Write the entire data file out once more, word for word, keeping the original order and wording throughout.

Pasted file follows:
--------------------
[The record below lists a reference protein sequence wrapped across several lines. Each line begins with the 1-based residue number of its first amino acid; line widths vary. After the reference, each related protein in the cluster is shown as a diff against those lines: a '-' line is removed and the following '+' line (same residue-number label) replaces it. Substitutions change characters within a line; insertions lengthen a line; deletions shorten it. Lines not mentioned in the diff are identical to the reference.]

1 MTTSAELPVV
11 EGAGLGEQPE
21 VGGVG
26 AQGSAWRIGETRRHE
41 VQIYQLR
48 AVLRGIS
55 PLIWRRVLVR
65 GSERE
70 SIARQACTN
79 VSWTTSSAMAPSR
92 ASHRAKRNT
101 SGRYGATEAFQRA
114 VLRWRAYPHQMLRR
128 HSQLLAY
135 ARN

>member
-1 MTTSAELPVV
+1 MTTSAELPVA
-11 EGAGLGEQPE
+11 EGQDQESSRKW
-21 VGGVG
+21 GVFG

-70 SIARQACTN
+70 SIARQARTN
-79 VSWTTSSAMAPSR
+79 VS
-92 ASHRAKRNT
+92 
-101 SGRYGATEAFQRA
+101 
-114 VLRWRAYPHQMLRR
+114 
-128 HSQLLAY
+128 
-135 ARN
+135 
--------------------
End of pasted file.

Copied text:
[The record below lists a reference protein sequence wrapped across several lines. Each line begins with the 1-based residue number of its first amino acid; line widths vary. After the reference, each related protein in the cluster is shown as a diff against those lines: a '-' line is removed and the following '+' line (same residue-number label) replaces it. Substitutions change characters within a line; insertions lengthen a line; deletions shorten it. Lines not mentioned in the diff are identical to the reference.]

1 MTTSAELPVV
11 EGAGLGEQPE
21 VGGVG
26 AQGSAWRIGETRRHE
41 VQIYQLR
48 AVLRGIS
55 PLIWRRVLVR
65 GSERE
70 SIARQACTN
79 VSWTTSSAMAPSR
92 ASHRAKRNT
101 SGRYGATEAFQRA
114 VLRWRAYPHQMLRR
128 HSQLLAY
135 ARN

>member
-1 MTTSAELPVV
+1 MTTSAELPVA
-11 EGAGLGEQPE
+11 EGQDQESSRKW
-21 VGGVG
+21 GVFG

-70 SIARQACTN
+70 SIARQARTN
-79 VSWTTSSAMAPSR
+79 VS
-92 ASHRAKRNT
+92 
-101 SGRYGATEAFQRA
+101 
-114 VLRWRAYPHQMLRR
+114 
-128 HSQLLAY
+128 
-135 ARN
+135 